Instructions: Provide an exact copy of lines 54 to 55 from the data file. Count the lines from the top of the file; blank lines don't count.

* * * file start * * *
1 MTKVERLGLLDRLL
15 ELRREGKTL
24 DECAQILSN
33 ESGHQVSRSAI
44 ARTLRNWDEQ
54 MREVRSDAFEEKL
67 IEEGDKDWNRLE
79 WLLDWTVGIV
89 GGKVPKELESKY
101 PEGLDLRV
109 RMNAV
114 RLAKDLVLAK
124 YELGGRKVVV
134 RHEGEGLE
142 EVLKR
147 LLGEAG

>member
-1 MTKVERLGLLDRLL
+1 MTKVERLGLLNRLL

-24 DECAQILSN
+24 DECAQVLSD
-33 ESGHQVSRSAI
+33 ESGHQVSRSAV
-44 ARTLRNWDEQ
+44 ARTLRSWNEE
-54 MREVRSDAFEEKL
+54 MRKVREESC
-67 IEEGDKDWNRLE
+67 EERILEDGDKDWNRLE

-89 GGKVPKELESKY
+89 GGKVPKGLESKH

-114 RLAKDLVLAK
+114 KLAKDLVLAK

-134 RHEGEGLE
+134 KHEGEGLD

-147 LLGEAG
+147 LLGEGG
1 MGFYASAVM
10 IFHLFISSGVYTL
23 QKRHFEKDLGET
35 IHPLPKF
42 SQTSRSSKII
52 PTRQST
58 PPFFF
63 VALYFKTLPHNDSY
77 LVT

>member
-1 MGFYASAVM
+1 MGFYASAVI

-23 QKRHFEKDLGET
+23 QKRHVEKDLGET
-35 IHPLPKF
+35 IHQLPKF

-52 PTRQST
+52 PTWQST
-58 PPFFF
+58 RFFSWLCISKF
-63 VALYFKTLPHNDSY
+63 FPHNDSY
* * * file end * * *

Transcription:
-52 PTRQST
+52 PTWQST